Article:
Role-playing games, or RPGs, are a common video game genre that’s actually difficult to define clearly. There are many types of RPGs, including sub-genres, and some games use RPG elements without being RPGs themselves.
Let’s take a look at the RPG genre to better understand it. We’ll examine the history of the genre, lay the framework for what an RPG is, and explore some different types.
The Origins of Role-Playing Games
We can trace role-playing video games back to their offline tabletop origins. Dungeons & Dragons, initially published in 1974, was the first mainstream success in this area and brought RPGs to the masses, so it serves as a great example.
In games like Dungeons & Dragons, players create their own character that has various stats. These stats, such as strength and intelligence, determine their skills in various areas. Led by a Dungeon Master, who controls the flow of the game and the story, players go on an adventure.
The unique build of each character affects how they deal with challenges in the campaign, such as being attacked by monsters or needing to pick locks. As players progress through the game, they earn experience points, allowing them to level up and increase their abilities, perhaps learning new skills in the process.
As video games grew in popularity on both personal computers and home consoles, electronic RPGs that used many of the same rules became more common. Of course, instead of calculating stats by rolling dice and having a Dungeon Master to advance the story, video games have the advantage of letting the programming handle all of this.
What Defines an RPG?
Now that we know where RPGs started, how do you actually define a role-playing game? There are a few key points a game should fulfill to be considered an RPG:
- There must be some kind of character development where your character gets intrinsically stronger as you play. This often means you increase your health, experience points, stat attributes, or similar.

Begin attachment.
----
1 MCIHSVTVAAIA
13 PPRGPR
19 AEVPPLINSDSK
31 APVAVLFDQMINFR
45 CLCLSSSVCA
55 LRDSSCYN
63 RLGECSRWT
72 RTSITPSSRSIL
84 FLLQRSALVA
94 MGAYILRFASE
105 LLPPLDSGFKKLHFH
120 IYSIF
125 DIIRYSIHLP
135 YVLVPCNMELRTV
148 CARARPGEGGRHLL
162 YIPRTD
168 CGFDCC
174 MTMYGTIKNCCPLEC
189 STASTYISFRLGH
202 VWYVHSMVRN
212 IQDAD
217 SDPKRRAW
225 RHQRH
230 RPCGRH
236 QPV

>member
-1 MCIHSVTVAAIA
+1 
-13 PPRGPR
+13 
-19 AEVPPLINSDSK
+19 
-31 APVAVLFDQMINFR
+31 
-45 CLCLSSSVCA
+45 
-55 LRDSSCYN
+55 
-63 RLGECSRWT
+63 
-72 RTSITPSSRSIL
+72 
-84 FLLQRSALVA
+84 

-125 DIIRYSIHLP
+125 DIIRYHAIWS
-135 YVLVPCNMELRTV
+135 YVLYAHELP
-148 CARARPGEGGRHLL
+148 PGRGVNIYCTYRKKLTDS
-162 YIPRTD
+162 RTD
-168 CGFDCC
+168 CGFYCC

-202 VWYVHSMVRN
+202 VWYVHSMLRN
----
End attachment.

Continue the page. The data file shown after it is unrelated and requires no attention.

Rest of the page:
- Your combat experience must be affected, at least in part, by your character’s attributes. This might mean that the damage you do is influenced by your player’s strength or agility, for example. Combat effects from items, or the player mastering inputs, doesn’t count.
- Your character should have a flexible inventory, consisting of a variety of weapons, armor, spells, healing items, and other tools to use as you see fit. Items you have to use for puzzles don’t count for this.
While some RPGs have additional elements, any game that doesn’t include all three of these points isn’t a proper RPG. To put this into practice, let’s take a look at two examples of games and classify whether they are or are not RPGs, based on the above.
In Fallout 3, you explore a nuclear wasteland after surviving the fallout in an underground vault. At the beginning of the game, you put skill points into various stats for your character. As you complete quests and earn EXP, you get more skill points to allot as you level up. This fulfills the first criteria.
While Fallout 3 is playable in both first-person and third-person, your player stats affect combat in several ways. For example, your strength stat and the melee weapons skill affect how much damage you deal with weapons like swords. This fulfills the second item above, as your combat performance relies on stats, not just your decisions and physical performance.
Finally, Fallout 3 has a variety of weapon types, healing items, armor, and other items that you can use. These are open to the player to choose and most aren’t required for anything specific, so #3 is fulfilled.
Thus, Fallout 3 is an RPG.
The Legend of Zelda: Ocarina of Time
Many people classify the Zelda games as RPGs, but comparing the series to the above criteria, we can see why this isn’t the case.
In Ocarina of Time, Link can gain additional hearts as you complete dungeons, but it’s not intrinsic progression. Link has no stats or a player level that increases from defeating enemies or completing quests, so point #1 isn’t fulfilled.
For the second point, while you can earn a better sword through a certain quest, combat in Zelda relies solely on your actions. The game doesn’t have any specific stats or attributes you can view or tweak, so point #2 isn’t part of Zelda either.